Exclusive MT Survey: SMEs won't be picking up the public sector job slack

The Government hopes the private sector will start hiring as the public sector starts firing. But SMEs beg to differ, at least in the short term.

by Hannah Prevett
Last Updated: 19 Aug 2013
We’ve heard a lot from the Coalition recently about how entrepreneurship is the answer to the UK’s economic woes. He told the CBI conference just weeks ago that he envisaged a future where new start-ups could ‘flourish’, ‘drive growth’ and ‘create jobs’. With 500,000 public sector jobs expected to be lost, that means we'll need a whole lot of high-growth start-ups to avoid the dole queue expanding exponentially. However, research conducted exclusively for MT by omnibus specialist BDRC Continental shows that 85% of SMEs aren’t planning to take on any new staff in the next three months. Doesn’t bode well…

Our Small Business Omnibus survey showed that just 9% of SMEs are planning to add to their headcount in the next quarter. In fact, almost as many (6%) said they were planning cutbacks themselves. Although the bigger the company, the greater the chance that they’ll be taking people on: companies with 11 or more staff and a turnover of more than £250,000 seem to be the most likely to pluck people from the Jobcentre queue.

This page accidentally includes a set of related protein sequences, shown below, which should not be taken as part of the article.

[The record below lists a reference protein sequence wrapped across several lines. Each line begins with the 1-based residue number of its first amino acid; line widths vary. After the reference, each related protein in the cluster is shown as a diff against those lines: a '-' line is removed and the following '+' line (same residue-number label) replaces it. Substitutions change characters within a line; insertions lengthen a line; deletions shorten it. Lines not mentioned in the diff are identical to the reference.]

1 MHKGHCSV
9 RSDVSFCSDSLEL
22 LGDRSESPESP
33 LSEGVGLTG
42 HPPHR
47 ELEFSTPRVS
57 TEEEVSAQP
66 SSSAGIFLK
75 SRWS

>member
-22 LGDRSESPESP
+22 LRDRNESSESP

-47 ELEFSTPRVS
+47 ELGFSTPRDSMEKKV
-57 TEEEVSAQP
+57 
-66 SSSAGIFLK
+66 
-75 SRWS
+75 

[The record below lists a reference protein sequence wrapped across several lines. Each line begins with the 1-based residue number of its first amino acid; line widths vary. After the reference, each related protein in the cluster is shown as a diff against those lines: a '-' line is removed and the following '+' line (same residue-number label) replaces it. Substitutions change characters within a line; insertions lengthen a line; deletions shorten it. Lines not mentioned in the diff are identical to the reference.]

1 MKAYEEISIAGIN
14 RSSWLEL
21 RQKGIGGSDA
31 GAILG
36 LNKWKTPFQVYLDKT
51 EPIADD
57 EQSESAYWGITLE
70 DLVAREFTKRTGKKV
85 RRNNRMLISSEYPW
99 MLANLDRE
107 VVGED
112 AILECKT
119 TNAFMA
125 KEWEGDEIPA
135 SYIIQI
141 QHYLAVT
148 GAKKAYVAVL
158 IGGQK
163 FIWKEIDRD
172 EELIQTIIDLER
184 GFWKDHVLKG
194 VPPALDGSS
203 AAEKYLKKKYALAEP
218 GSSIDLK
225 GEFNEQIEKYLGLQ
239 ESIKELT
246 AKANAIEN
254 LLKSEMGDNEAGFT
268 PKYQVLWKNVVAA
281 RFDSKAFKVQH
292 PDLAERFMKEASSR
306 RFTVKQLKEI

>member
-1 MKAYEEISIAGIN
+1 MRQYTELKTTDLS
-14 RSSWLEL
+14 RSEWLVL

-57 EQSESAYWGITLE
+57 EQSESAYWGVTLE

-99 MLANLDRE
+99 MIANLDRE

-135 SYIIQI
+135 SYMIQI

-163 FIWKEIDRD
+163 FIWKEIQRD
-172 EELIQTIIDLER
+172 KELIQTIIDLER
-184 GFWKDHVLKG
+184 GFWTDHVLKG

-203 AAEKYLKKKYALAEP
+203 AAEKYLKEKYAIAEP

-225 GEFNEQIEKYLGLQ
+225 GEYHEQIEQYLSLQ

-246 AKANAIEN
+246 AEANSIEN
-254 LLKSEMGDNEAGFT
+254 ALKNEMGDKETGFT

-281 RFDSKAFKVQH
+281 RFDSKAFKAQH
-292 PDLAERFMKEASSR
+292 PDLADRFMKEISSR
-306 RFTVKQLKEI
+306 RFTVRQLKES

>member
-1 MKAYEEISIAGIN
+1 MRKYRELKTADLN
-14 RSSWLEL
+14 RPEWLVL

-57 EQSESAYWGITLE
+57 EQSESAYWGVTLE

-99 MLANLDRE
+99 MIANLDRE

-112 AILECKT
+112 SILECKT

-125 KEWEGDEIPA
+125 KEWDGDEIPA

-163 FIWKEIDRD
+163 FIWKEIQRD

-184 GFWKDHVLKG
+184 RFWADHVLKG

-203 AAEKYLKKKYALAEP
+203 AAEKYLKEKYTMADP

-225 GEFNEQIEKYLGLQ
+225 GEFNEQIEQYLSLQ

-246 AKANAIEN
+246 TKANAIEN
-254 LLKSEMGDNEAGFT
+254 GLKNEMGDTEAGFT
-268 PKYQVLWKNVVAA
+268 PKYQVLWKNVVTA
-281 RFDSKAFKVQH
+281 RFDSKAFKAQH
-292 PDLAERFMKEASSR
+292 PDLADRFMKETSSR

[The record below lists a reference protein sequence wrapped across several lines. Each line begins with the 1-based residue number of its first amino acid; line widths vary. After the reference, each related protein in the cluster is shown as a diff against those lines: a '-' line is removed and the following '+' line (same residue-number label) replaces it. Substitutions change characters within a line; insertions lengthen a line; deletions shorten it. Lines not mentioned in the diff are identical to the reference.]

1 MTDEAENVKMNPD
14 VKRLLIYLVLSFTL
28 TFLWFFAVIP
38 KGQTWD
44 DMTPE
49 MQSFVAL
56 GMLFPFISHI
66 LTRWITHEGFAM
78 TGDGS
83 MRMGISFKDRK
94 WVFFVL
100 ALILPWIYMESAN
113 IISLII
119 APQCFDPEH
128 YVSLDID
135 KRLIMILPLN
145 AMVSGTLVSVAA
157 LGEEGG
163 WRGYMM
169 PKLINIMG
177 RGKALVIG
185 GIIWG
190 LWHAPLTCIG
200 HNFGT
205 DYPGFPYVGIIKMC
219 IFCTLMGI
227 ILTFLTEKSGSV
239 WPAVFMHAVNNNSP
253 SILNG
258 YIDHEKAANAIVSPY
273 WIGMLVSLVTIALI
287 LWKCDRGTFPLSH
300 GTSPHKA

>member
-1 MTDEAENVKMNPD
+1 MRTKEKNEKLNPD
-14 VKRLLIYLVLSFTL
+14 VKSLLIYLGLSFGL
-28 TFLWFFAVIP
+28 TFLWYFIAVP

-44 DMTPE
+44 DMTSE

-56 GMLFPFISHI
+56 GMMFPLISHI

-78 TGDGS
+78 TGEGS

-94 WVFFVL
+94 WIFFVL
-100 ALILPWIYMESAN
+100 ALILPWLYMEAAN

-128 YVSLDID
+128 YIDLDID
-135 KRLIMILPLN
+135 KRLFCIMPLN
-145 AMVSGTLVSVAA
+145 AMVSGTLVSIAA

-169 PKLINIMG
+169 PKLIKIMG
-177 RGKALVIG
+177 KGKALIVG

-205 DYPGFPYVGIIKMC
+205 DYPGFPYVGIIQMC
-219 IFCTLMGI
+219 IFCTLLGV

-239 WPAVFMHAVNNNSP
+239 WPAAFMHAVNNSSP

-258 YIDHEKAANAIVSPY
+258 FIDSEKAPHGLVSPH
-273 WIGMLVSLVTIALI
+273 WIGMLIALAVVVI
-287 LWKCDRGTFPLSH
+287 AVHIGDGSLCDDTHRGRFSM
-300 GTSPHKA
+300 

That said, the Prime Minister may not need to fret just yet. Research released by the London Chamber of Commerce and Industry earlier this month found that the majority of London-based entrepreneurs are planning to invest in growth in the next two to three years (just 30% weren’t). So although most entrepreneurs are sitting on their hands for now, it could be a different story further down the line. That's backed up by our survey, which also found that around 35% of firms are more optimistic about the economy than they were three months ago, and a similar number are expecting business to take a turn for the better in 2011.

But if the Government is really going to persuade small companies to invest in growth, it may have to go further than spending money on infrastructure and its much-heralded centres for innovation (though that's a decent start). What do entrepreneurs really want? Less red tape, for a start: a quarter of SMEs reckon the Government should start by taking the axe to health and safety legislation, while a further 19% thought tax compliance was the place to start. Hopefully, reducing the compliance burden will save money and free up entrepreneurs to do what they’re best at, i.e. running their business - while shelling out lots of tax and hiring lots of ex-civil servants in the process.

It might also mean that they have some time to take a much-needed holiday, which according to MT’s study is top of the wishlist for entrepreneurs in search of a better work/life balance. Although interestingly, the third most popular answer to that question was: stop worrying about work/ life balance. Go figure.

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